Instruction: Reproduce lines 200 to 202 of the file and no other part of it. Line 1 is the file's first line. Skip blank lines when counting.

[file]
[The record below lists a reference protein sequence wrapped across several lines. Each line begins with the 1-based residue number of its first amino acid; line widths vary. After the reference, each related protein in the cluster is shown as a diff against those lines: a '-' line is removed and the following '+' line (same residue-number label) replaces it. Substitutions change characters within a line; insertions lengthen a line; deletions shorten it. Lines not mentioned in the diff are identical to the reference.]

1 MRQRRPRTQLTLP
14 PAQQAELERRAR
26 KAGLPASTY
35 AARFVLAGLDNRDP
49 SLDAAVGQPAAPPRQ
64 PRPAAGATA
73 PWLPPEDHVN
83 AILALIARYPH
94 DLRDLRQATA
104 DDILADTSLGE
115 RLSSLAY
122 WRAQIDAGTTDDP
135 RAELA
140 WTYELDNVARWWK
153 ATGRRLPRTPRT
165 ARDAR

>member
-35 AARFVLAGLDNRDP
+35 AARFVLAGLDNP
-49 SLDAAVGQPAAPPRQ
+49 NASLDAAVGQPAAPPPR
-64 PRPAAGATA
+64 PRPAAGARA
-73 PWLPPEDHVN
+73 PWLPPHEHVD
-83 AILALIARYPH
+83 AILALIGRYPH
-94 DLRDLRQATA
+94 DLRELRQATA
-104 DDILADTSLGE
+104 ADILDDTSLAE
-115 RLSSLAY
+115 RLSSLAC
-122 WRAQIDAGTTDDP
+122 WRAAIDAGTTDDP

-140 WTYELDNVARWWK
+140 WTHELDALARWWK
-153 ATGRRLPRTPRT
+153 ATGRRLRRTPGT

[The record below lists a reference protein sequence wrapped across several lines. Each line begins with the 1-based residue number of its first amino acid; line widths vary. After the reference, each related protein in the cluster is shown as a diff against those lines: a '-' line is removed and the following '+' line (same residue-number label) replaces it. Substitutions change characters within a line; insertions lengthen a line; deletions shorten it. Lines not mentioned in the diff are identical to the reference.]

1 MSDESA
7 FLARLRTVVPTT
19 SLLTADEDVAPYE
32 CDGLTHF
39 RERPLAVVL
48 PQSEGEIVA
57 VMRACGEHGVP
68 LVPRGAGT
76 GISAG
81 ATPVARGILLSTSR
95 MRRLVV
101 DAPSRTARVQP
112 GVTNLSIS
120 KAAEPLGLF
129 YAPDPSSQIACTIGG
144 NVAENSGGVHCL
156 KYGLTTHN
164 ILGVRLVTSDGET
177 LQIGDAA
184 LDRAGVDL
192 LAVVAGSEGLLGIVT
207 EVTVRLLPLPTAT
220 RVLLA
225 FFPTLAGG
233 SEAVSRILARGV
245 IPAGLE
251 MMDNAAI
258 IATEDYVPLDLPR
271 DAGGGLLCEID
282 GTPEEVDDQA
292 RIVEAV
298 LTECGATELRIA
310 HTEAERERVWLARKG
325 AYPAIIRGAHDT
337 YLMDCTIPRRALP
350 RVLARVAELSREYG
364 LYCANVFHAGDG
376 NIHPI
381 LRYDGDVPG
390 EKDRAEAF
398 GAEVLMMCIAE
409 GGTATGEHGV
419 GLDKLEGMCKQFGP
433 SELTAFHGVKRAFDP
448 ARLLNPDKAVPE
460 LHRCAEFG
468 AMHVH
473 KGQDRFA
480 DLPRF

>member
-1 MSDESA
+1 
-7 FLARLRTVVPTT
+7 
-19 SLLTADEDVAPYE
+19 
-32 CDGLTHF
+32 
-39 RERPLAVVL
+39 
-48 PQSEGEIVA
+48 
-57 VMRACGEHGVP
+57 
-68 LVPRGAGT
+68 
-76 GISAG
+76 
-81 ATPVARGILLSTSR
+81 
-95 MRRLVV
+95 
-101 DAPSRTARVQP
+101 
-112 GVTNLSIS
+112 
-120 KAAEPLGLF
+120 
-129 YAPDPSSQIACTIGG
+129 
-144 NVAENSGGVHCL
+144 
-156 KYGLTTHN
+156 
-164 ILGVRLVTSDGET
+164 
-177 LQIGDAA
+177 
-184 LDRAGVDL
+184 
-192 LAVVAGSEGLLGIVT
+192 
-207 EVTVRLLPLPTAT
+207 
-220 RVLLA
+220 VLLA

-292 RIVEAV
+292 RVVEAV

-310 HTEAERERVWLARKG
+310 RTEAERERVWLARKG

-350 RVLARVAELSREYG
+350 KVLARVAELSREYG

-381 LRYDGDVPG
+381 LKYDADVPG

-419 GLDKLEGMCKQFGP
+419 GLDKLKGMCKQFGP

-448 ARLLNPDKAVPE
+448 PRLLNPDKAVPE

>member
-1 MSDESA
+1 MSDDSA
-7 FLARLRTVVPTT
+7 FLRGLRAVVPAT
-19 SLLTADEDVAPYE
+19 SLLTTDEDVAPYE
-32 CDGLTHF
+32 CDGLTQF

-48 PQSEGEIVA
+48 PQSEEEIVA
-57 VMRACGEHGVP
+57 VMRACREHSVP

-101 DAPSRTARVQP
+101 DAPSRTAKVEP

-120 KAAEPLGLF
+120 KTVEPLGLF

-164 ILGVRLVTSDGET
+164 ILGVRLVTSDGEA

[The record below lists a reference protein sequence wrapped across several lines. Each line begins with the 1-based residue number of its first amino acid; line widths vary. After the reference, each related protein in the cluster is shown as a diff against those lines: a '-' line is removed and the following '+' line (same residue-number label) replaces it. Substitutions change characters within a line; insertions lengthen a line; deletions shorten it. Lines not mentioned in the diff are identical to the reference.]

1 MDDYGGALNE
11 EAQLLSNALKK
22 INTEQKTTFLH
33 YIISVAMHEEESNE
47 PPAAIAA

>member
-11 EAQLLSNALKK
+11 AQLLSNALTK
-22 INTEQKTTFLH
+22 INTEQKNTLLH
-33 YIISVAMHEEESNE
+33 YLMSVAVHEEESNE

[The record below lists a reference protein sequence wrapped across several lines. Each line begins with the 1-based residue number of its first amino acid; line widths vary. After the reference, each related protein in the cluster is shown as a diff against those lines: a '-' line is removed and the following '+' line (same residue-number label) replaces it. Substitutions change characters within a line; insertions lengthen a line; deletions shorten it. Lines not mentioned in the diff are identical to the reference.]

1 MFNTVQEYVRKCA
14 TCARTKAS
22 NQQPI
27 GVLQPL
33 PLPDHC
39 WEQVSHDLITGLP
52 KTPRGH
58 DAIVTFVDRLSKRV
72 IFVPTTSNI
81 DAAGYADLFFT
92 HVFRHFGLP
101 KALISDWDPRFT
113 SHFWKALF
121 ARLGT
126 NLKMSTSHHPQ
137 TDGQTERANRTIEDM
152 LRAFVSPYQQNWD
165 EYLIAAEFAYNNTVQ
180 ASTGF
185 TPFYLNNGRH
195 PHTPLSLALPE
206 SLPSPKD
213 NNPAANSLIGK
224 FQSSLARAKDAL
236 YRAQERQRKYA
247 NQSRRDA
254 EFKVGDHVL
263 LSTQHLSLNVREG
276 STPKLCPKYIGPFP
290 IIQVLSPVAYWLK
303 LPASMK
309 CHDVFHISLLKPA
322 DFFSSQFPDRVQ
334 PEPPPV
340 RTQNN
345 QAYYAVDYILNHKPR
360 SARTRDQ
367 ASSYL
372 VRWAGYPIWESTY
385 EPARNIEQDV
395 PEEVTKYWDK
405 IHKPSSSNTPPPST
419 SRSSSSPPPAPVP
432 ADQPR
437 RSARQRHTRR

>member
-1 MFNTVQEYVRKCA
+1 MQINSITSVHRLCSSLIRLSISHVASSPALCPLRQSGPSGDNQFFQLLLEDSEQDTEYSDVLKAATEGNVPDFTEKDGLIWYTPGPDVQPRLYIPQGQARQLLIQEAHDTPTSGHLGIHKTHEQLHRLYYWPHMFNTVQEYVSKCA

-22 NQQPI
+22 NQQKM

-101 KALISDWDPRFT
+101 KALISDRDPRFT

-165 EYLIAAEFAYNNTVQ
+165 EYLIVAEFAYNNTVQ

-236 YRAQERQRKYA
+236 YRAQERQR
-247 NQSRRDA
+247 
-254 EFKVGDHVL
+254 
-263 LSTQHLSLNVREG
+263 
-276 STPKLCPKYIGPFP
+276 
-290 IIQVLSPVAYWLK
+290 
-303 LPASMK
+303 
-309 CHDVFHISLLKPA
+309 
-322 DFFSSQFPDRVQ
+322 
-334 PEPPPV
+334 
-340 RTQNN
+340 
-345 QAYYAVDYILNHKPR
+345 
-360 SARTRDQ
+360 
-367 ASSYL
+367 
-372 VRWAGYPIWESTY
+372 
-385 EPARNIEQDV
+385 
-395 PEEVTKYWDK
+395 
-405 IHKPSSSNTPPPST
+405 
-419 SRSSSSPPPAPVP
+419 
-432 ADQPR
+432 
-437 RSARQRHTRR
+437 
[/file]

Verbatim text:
165 EYLIAAEFAYNNTVQ
180 ASTGF
185 TPFYLNNGRH